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I just read your article on Eating Disorders from Teen Voices Magazine. I am not anorexic. I am healthy and exercise regularly. But I know I have a complex. A problem with my body image. As a little girl and pre-teen, I was fat. I am now 16. I am told that I am slim. But, as far as I'm concerned, I still live in the little girl's body.

I don't know how serious my problem is. Like the girl in your poem, I am smart, popular and a "successful" person. And pretty....I guess.... But every time I look at the mirror, I can't help but feel like a failure. I'll diet, lose a bit of weight...feel great about myself. Then, when I pig out, I feel like I've committed a crime.

Nobody knows how badly I feel about this, cause I don't talk about it. Deep down, I really feel very insecure. I never mention my weight or diets in school cuz I am worried that it'll just draw attention to my "ugly" body. At home, I do sometimes moan and groan about my appearance, but everyone thinks it's just a regular dose of vanity.

Well, I've come this far. If I saw myself thru another person's eyes, I would not consider myself fat or bad-looking. But it's difficult to be objective and I admit that I've got ridiculously high standards for myself on how I look. I am constantly comparing myself to other girls -- other "slimmer" and "prettier" girls.

Everyone wants to look good, I guess. But looking good can only come if you feel good. I am trying to feel good about my body. Really. I ask God to help me to love myself, because He loves me. I want to accept myself, and start living in a healthy body...not the fat, miserable body of my childhood...

Thank you for your article. I can really identify with it....and I know I'm not the only one. There are many girls out there like me.

Yours Sincerely, Beautiful just being Me

Dear Beautiful Just Being YOU - I just wanted to tell you that you are not alone. I for one - and most of my female friends - kick ourselves because we are overly concerned about our body image, which would be fine if our standard were "us", but, no, it's too thin models who give us unrealistic examples of body weight. We are all smart women with good jobs, great friends, high self-esteem and yet somehow we still have conversations here and there about our bodies not being quite right.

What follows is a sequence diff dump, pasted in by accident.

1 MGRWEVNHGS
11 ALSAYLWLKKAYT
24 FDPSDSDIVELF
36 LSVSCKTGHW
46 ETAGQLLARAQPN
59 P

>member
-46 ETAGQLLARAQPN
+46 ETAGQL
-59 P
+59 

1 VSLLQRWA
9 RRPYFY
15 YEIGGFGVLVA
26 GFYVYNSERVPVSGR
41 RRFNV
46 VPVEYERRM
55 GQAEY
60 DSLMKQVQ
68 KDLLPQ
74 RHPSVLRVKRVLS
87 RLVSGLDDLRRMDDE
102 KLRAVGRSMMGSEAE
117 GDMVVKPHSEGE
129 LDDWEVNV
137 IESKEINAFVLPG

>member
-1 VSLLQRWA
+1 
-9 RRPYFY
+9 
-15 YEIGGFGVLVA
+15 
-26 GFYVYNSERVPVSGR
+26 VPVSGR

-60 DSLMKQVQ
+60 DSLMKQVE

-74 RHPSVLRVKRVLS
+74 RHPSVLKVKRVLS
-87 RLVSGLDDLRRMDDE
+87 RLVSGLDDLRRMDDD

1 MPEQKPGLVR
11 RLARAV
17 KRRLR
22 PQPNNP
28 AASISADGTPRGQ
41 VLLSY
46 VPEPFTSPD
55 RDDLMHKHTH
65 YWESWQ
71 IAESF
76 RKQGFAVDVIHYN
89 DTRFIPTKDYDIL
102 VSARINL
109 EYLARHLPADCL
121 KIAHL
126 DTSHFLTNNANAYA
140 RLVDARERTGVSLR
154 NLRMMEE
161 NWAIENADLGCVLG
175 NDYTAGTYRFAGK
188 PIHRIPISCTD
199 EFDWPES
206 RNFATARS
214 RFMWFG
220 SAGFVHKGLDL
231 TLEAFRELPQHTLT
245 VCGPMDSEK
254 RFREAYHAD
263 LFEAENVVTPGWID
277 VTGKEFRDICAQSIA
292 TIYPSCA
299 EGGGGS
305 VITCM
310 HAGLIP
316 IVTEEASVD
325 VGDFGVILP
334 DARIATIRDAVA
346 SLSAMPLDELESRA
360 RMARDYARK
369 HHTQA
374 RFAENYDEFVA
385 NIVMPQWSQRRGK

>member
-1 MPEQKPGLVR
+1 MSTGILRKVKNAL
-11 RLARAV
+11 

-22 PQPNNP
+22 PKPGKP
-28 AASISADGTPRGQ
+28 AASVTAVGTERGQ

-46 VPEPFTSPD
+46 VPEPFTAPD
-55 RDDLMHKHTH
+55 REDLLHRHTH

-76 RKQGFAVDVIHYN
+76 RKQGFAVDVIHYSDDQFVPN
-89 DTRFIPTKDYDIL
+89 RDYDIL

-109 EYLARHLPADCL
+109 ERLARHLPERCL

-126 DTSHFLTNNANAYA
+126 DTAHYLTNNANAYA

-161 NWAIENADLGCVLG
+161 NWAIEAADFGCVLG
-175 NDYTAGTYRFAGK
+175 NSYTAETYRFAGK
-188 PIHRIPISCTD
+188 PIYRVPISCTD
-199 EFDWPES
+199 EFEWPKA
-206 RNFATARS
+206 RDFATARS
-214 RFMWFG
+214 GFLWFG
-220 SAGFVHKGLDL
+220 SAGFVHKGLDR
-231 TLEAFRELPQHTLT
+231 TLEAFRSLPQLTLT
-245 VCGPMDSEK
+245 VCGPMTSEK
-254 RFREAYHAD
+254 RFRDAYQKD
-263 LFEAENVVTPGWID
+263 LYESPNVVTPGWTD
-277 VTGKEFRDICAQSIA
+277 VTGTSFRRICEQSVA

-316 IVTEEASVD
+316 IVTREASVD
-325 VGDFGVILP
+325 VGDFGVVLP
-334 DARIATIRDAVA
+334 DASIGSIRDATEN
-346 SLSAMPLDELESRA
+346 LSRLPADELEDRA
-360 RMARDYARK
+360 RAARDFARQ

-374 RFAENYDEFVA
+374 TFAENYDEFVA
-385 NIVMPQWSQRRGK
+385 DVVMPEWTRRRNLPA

I am naturally a petite person and get frustrated when people say "you are skinny." I feel guilty, so I try to eat more than I normally want to. Then on occasion - rarely, thank goodness - when I'm not feeling guilty for being thin, I'm feeling fat. The one good thing is that my definition of fat has changed - I no longer measure myself to others, but have a good sense of what my body should be like. When I was your age, a friend and I would eat lots of food and then make ourselves throw up together. It was that guilt of eating too much food that wasn't good for us - ice cream, snickers bars, and shredded mozzerella cheese - and also the idea what we could eat whatever we wanted and make ourselves throw up so it wouldn't make a difference. It wasn't until I was in college (4 years later) that I learned that what we were doing was actually a disease. Because we did it together and because we never learned that there was something wrong with this, we just kept at it. The good news is that now, I hope, people are more aware that anorexia and bulimia are actually problems, so we can't live in denial anymore. Thanks for sharing and for your confidence.


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